Continuous Deployment for Ruby Gems

17 May 2012

As a Ruby shop, we have created and maintain a large number of Ruby gems.

In the earlier days we set up an internal gem repository with clearly documented SSH credentials and developers were responsible for building and packaging their gems, then SCPing them over to the primary gem repository.

Over time the list of gems we create and maintain has grown dramatically and the building, testing and release management of these gems became a bit of a chore. The biggest issue with the “simple” workflow described above is that it is far too easy for a developer to package up a gem, ship it, and then never commit their changes into Git. Projects “downstream” from that gem could find themselves the unwilling beta testers for untested changes that came straight from a developer’s workstation.

(Not that this ever happened1, Lookout engineers always commit their code after running a plethora of tests. We’re supremely disciplined!)

Seamless segue to: the workflow

Usually when describing a workflow, it’s easier to diagram it out, so I’ve charted out the workflow that gems follow with this amazing ASCII diagram:

+----------------+
| Local Git Repo |
+--+-------------+
   |
   | git-push(1) for review
   |
   |    +----------+        Code review passes
   +--->|  Gerrit  +---------------+
        +----------+               v
                         +---------------------+
                         | "Gold" GitHub Repo  |
                         +----------+----------+
                                    |
                                    v
                               +---------+
                               | Jenkins |
                               +----+----+
                                    |         +----------------+
                                    +-------->| Gem Repository |
                            Tests pass?       +----------------+

Stepping through this clearly amazing ASCII diagram we can follow a change “A1” from being committed to deployed:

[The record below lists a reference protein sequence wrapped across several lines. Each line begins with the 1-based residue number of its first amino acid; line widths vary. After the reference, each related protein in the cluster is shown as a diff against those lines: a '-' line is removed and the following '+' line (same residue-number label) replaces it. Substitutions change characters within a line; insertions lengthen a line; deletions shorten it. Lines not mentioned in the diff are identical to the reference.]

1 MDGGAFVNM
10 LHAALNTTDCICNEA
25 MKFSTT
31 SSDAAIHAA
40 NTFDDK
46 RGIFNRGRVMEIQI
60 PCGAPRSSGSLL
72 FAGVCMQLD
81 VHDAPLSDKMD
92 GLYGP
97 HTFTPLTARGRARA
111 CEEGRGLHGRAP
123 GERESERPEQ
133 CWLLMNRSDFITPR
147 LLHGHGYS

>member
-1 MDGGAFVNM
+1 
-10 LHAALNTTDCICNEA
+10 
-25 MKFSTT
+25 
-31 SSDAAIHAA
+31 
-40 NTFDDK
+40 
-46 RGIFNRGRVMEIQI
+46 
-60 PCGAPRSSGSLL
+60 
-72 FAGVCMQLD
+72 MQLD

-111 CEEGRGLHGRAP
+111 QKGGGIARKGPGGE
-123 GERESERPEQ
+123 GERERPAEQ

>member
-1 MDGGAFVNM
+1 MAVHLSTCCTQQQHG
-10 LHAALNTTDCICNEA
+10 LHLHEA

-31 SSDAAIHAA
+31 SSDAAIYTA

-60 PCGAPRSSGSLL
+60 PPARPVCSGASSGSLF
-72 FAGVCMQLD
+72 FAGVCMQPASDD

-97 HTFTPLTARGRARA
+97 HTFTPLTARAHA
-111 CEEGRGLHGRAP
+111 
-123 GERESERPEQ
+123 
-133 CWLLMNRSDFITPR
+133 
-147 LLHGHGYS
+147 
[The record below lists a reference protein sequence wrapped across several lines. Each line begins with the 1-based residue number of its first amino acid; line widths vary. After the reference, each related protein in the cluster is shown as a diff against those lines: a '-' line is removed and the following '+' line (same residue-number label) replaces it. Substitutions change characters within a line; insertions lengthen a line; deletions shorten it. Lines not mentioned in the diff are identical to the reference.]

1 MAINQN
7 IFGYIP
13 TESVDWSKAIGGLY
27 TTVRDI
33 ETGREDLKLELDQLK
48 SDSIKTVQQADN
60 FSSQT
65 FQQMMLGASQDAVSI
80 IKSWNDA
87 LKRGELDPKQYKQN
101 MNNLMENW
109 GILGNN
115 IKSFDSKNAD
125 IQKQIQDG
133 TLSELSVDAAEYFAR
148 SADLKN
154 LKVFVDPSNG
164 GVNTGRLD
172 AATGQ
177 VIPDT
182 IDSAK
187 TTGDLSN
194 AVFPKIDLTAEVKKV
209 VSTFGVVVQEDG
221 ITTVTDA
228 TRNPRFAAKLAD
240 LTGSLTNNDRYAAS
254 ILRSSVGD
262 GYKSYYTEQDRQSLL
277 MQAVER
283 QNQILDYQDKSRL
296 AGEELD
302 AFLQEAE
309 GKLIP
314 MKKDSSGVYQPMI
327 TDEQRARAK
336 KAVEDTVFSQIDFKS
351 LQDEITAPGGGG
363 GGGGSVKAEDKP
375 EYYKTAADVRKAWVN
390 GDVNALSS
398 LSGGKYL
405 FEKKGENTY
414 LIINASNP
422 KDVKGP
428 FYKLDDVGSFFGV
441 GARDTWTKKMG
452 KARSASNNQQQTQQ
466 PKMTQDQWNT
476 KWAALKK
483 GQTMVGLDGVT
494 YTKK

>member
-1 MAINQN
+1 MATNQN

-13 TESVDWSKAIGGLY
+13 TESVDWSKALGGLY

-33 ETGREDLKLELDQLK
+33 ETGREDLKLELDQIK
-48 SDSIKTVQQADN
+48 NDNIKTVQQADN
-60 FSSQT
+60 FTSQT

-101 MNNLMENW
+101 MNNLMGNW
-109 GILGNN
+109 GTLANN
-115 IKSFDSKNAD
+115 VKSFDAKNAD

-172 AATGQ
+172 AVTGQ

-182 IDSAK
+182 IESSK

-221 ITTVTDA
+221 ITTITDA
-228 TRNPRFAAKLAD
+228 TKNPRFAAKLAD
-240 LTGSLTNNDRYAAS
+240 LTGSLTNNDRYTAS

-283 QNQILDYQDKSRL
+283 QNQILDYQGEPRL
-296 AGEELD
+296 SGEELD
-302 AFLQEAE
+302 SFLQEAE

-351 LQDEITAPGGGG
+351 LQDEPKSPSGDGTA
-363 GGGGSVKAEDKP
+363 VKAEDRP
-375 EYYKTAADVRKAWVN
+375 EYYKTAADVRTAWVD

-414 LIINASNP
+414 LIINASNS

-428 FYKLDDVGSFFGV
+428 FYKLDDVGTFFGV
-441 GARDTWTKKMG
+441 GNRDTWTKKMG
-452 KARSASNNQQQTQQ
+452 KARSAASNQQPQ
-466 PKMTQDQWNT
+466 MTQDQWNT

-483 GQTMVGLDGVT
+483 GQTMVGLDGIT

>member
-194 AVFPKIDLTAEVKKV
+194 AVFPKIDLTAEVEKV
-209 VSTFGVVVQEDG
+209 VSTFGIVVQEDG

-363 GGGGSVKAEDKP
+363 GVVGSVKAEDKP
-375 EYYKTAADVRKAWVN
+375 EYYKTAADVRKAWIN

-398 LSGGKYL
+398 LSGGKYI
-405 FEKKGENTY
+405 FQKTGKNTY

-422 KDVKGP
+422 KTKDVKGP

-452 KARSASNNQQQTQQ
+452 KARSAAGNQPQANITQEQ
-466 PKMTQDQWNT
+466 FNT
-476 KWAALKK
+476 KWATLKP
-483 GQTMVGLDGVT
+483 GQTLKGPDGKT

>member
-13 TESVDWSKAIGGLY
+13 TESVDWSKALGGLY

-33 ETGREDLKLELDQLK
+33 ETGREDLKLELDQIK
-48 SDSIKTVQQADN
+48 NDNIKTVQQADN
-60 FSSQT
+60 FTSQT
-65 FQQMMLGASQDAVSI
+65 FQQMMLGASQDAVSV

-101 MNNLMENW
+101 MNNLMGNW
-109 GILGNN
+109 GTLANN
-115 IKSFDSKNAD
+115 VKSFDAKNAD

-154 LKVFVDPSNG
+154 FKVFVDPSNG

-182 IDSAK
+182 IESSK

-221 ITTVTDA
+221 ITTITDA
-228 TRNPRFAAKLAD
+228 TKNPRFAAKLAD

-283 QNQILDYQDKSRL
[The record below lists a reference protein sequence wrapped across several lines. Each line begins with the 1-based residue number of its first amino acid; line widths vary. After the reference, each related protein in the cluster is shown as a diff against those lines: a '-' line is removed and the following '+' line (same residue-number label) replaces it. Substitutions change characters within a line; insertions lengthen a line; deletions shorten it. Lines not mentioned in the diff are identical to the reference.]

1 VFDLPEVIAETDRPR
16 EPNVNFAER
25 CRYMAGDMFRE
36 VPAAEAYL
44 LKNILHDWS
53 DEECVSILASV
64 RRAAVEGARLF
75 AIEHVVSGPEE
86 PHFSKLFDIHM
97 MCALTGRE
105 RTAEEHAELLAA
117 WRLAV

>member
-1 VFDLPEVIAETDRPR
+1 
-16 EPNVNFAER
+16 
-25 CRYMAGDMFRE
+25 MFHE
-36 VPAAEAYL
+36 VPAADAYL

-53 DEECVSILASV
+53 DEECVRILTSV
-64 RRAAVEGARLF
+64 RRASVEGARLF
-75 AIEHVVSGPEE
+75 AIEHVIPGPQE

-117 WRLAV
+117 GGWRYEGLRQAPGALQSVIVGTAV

1. A developer runs tests locally (of course), and creates a commit A1
  2. The developer pushes A1 up to Gerrit and adds another developer as a reviewer.
  3. (Not diagrammed) Jenkins integrates with Gerrit, pre-testing the commit. Afterward, the other developer will review (and hopefully) okay the change.
  4. The originally developer will “submit” his change in Gerrit, which will replicate into the “Gold” GitHub repository (master branch).
  5. Jenkins learns that a new commit, A1, is available for the building and testing. Jenkins fires off a job which effectively just runs:

     % rake test
     % rake build
    
  6. If the job successfully completes, we auto-promote the gem to a “release” using the Promoted Builds plugin to execute some post-build promotion processes such as:
    • Keep this build forever
    • Publish the archived .gem artifact over SCP to the Gem repo with the SCP Plugin
    • Fire off another job which updates the Gem repo’s indexes
  7. At the end of this pipeline we typically will update another project’s Gemfile.lock and then go through a similar flow to get the updated gem used by downstream projects.

Conventions we follow

To enable this fairly standard workflow across the many gems we maintain, we have a couple of conventions:


With the above workflow and these conventions in place, we’ve reaped a couple of benefits, the most obvious one has been the severely reduced time it takes for new gems to be created and incorporated into production systems.

At a higher level, we’ve gained more confidence in our gems with this emphasis on testing, traceability and code review baked into the process from the start.

That confidence pays dividends when looking at moving larger, more complex systems towards continuous deployment, which we’ll cover in later postings.

- R. Tyler Croy

get reset to zero when the minor or major versions get bumped. I am personally okay with this given the added benefit of “deep traceability” that the build number from Jenkins provides for gems referenced in production.

  1. This has totally happened

  2. Contrary to what semver.org describes, the “patch number” does not